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Compression Algorithm for Display Data Using Character-Encoding Tables

IP.com Disclosure Number: IPCOM000036484D
Original Publication Date: 1989-Oct-01
Included in the Prior Art Database: 2005-Jan-29
Document File: 2 page(s) / 13K

Publishing Venue

IBM

Related People

Callaway, JR: AUTHOR [+4]

Abstract

Disclosed is an algorithm for compressing ASCII data using a character- encoding scheme. Display data is to be transmitted over phone lines at relatively slow speeds for real-time updates of a remote display. Minimizing the amount of transmitted data by using the described compression algorithm is the key to the performance of the application.

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Compression Algorithm for Display Data Using Character-Encoding Tables

Disclosed is an algorithm for compressing ASCII data using a character- encoding scheme. Display data is to be transmitted over phone lines at relatively slow speeds for real-time updates of a remote display. Minimizing the amount of transmitted data by using the described compression algorithm is the key to the performance of the application.

Small amounts of data (usually less than 100 bytes), representing changes in a remote computer's display screen, are to be compressed and transmitted. A table showing which bit strings the ASCII characters are encoded to is used in both the compression of the data and in the decompression on the receiving end. In this type of compression it is important to build the table to fit the data to be compressed, so that the shortest bit strings are used to represent the most frequently used characters. However, dynamically building a table based on the data and then transmitting a 256-word table to use in decompressing 50 bytes of data would be severely detrimental to performance. Instead, a set of tables are built to fit different types of data, such as numerical data, alphabetic text, and graphics characters.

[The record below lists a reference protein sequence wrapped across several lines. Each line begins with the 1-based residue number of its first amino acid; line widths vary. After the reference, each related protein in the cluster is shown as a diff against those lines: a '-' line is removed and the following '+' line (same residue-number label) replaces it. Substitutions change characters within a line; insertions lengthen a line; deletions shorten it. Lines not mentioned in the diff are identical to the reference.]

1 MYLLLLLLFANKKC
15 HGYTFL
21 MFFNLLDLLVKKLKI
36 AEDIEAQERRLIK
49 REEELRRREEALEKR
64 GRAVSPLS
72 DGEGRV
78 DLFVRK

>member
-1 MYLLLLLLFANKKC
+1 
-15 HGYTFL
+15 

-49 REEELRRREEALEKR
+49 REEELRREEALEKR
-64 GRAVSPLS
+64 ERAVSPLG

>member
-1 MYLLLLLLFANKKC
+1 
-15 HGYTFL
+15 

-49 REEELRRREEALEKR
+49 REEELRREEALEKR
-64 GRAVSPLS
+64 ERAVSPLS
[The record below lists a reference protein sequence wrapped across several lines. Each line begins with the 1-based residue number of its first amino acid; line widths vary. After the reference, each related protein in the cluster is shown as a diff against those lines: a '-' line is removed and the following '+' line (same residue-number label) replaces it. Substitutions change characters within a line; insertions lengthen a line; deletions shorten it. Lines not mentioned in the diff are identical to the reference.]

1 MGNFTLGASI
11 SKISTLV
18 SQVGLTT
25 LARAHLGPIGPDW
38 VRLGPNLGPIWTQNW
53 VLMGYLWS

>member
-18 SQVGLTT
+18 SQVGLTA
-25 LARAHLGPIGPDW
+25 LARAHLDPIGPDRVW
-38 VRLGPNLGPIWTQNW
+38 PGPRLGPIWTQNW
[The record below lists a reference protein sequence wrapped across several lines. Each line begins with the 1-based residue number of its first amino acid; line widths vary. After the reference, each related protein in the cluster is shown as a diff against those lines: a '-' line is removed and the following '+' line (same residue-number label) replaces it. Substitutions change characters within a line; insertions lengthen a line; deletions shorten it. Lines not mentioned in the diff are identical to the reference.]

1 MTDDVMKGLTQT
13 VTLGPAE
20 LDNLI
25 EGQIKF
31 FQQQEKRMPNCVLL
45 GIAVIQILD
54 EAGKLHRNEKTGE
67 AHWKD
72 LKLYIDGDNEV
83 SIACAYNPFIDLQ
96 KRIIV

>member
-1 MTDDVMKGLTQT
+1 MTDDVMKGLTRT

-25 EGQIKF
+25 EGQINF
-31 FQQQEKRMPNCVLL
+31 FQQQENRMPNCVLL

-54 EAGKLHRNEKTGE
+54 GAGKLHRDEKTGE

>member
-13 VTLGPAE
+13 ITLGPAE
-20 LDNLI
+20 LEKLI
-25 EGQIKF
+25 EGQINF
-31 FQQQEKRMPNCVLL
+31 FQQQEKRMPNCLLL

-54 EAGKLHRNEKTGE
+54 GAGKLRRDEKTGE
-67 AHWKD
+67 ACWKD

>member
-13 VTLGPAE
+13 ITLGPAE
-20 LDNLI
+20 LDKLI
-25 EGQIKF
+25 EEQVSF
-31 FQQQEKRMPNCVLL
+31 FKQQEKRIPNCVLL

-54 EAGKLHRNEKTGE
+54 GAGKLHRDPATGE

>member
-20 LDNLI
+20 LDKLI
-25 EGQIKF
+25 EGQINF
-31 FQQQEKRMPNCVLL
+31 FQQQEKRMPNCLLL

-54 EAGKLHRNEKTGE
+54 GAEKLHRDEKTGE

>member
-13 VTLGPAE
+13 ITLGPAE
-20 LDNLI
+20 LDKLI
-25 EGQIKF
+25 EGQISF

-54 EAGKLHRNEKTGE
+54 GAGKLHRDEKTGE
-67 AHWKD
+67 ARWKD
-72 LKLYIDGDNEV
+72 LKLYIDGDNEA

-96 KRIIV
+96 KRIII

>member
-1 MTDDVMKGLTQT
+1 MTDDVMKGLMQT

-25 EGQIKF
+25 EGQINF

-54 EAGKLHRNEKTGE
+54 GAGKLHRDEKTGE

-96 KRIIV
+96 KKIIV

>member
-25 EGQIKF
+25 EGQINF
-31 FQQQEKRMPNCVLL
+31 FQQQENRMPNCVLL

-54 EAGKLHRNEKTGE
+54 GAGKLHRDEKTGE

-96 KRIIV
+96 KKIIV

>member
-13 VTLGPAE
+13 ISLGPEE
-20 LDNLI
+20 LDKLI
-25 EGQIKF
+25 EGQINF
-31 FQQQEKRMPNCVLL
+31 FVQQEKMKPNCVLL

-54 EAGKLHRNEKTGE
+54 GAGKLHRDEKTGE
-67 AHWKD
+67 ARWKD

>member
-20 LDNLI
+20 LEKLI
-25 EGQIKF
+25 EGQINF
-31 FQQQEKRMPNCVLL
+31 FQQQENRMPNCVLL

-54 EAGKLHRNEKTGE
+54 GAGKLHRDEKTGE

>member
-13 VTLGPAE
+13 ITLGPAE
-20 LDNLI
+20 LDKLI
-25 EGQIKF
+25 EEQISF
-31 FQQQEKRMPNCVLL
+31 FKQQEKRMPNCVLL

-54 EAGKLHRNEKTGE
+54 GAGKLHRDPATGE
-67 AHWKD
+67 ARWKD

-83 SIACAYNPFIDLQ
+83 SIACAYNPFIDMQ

The compression of the data is a nibble-based encoding scheme similar to Huffman bit encoding which uses short bit strings to represent more frequently used characters and longer bit strings for less frequently used characters. For this application, compression is based on using a single nibble to represent the most frequently used characters in the data. Two, three, or even four nibbles are used for the less frequently used characters in the data.

The encoding of the data allows some codes at the upper end of the comp...